Calling out Bullshido

Fantasy or reality?

I’ve been involved in a lot of discussions recently (and for years!) about what in Chinese martial art is fantasy and what is real. Realness, keeping it real, being truthful, whatever you want to call it, it is seen as a big deal. The question of the essential realness of a technique, a style or a whole person’s lineage, cuts to the heart of the matter, always.

Discussions of these types have flourished along with the growth of online video and the means to talk about these videos online. These discussions usually go along the line of:

1) A famous practitioner puts up a clip of himself (it’s usually always a male) demonstrating something visually impressive on a student. The purpose of the clip is self promotion for fame or seminars or online teaching material. Maybe they show a student go flying through the air from the lightest of touches, or they resist a strong push without any visible effort – you know the sort of thing.

2) Somebody comments and goes – “that’s bullshit!”

3) All hell breaks loose in the comments section between rival sections.

I can understand the strong urge to want to point these things out. I get involved in these things too. Sometimes I see something that is such obvious nonsense I can’t help but point it out. It’s like this old XKCD cartoon that is funny because it’s true:

The argument is logical: There are so many good things in Chinese martial arts and the fantasy stuff is damaging to that. And it’s therefore up to us to call out the fantasy, not accept it. If we don’t then we just invite ridicule, especially from other martial artists.

However, even when that attitude is adopted I see people tend to be more interested in calling out the fantasy stuff that other people do, or that is in other styles, not their own! And never in anything they do themselves or their teachers do. We all have our own blind spots and biases.

But I’ve been thinking differently about this issue recently…

When you look into the close connection between martial arts and street theatre, or opera troops and (as technology progressed) Kung Fu movies, it’s impossible not to conclude that showbiz (for want of a better word) has always been connected in some way with Chinese martial arts from the very beginning.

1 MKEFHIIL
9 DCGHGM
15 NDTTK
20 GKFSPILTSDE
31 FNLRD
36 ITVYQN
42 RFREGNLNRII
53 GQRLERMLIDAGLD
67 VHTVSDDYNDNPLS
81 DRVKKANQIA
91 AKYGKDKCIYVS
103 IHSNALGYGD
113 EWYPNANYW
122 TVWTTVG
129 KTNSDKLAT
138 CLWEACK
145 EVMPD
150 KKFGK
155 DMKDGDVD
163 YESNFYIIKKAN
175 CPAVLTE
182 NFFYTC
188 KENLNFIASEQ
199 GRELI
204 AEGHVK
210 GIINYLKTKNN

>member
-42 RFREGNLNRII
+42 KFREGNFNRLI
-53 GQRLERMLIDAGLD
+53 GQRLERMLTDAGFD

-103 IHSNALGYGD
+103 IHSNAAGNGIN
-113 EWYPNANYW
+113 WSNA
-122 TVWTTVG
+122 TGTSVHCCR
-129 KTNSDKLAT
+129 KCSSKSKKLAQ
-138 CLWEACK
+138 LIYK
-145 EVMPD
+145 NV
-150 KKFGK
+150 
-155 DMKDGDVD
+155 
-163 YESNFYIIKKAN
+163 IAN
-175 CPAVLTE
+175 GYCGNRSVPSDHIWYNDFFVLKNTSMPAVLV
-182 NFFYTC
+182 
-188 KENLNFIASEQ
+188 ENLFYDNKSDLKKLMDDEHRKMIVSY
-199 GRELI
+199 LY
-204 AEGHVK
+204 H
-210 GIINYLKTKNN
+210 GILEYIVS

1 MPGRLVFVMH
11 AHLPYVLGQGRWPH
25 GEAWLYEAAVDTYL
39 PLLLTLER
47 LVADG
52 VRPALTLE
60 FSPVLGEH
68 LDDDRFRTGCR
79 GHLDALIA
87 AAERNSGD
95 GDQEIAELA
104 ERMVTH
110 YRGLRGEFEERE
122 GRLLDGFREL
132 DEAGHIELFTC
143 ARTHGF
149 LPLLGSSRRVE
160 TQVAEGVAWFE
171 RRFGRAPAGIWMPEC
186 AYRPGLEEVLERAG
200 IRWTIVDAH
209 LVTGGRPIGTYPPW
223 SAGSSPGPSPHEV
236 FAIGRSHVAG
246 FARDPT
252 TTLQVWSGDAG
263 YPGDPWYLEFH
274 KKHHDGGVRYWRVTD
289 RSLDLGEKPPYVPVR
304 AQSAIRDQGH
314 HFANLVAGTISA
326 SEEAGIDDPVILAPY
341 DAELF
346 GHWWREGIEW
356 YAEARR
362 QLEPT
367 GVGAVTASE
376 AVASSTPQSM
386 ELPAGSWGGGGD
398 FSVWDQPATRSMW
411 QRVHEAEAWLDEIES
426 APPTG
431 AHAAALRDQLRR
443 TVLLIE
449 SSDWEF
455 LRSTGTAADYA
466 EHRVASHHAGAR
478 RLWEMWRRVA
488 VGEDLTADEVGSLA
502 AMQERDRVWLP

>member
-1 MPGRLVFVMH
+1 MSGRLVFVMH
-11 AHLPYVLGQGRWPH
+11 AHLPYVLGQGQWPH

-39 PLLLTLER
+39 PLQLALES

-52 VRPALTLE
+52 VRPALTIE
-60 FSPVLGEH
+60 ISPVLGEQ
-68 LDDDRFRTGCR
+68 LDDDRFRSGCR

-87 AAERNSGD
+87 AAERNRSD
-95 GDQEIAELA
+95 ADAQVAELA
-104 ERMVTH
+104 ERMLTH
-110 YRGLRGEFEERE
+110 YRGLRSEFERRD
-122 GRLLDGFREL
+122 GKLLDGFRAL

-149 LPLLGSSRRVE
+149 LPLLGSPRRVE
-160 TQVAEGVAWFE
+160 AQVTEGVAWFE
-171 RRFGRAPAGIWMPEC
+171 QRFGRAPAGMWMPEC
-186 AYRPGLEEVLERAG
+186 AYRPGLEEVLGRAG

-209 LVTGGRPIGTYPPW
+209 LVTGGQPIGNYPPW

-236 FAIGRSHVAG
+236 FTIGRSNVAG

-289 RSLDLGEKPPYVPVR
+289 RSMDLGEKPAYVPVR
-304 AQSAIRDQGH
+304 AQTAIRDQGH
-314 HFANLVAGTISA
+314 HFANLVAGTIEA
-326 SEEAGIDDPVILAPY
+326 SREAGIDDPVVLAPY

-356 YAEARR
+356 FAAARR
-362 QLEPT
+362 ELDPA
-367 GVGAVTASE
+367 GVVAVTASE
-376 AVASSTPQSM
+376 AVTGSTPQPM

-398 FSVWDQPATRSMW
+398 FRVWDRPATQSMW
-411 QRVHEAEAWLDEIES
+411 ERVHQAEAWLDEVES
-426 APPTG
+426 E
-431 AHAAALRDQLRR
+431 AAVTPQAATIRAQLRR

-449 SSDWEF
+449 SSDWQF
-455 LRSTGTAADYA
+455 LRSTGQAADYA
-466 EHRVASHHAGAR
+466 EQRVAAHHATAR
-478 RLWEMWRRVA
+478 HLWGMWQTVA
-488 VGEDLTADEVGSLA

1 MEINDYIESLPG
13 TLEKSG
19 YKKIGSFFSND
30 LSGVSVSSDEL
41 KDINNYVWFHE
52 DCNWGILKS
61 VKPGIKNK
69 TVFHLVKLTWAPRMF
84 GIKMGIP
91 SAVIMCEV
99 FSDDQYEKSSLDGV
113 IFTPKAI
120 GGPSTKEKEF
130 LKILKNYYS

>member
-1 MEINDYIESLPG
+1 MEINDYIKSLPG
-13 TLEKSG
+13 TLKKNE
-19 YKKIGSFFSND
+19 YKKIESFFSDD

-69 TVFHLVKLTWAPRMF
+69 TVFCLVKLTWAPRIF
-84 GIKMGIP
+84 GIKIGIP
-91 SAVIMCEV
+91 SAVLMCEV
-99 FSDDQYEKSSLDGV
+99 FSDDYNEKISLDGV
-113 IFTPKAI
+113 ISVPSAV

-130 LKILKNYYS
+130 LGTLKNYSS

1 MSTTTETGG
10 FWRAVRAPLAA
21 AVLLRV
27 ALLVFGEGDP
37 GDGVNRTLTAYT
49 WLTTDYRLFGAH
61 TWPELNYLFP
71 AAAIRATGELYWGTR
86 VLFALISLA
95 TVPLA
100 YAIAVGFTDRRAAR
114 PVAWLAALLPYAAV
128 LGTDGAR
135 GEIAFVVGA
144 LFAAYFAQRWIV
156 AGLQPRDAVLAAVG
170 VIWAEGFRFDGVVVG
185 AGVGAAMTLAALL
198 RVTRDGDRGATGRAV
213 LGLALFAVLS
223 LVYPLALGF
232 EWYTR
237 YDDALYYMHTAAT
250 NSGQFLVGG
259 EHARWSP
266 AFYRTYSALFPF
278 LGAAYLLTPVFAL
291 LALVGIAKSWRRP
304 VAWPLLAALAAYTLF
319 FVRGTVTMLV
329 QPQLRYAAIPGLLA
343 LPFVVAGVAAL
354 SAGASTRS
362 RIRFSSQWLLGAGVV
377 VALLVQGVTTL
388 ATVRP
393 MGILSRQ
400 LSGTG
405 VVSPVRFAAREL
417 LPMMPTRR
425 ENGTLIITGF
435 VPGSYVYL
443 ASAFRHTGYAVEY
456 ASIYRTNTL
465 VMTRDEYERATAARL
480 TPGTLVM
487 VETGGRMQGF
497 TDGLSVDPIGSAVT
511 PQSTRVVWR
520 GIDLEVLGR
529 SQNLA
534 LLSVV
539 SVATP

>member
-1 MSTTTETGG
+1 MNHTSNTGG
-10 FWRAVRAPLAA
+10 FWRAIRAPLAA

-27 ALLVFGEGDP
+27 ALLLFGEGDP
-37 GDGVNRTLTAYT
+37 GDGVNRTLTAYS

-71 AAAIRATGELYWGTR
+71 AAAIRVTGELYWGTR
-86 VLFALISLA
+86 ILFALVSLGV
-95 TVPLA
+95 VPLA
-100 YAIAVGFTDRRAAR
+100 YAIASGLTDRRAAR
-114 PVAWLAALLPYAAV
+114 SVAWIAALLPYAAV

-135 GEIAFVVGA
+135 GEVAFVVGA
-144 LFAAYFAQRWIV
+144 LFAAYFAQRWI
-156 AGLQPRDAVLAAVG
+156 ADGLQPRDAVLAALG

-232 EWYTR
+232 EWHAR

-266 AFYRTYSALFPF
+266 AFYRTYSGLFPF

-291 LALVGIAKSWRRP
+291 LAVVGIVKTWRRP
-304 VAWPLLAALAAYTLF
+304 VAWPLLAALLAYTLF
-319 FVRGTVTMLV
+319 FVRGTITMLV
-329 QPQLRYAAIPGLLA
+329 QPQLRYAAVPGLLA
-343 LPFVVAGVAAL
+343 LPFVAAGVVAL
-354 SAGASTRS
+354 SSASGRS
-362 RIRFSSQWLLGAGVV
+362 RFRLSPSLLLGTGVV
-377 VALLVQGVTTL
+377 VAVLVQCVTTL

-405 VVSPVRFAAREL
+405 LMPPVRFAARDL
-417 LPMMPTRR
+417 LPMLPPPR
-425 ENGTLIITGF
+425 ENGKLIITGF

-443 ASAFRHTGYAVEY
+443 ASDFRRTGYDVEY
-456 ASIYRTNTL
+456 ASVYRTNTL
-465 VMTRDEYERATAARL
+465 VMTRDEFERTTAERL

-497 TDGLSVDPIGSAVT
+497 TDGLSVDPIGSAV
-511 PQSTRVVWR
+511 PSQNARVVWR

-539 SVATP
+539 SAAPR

That doesn’t mean that Chinese martial arts masters of old weren’t bad ass. They were bad ass! But they also knew how to perform Lion Dance, or put on a show at New Years, or impress a prospective student with a. few tricks if they had to. These things were so interconnected in Chinese culture that it seems impossible to separate them (although successive Chinese governments gave it a good go throughout the 20th century).

Showbiz has always been there in Chinese martial art. It’s what makes amazing movie fight scenes like this one from The Grand Master possible:

Beauty, artistry, story telling. It’s all there. It’s using “real” techniques from martial arts and presenting them in a hyper-real, perfected, way.

Of course, the problem comes when people get conned into believing that the hyper-real is the real and that can take people to some very weird places, involving cult-like practices, exploitation and usually a lot of money being handed over. That’s where the problems start for me.

There are no easy answers, but I think that viewing some of these things that are not quite real as merely a part of the showbiz side to Chinese martial art, is perhaps an easier way to deal with it.

For instance, what is going on in this clip with Chen ManChing bouncing people around?

I can imagine a lot of Chen style Tai Chi people getting upset about that, as the sort of nonsense that doesn’t tend to happen in their style… and yet, what’s going on in this clip:

Is it as bad? Is it worse, even?

I don’t know.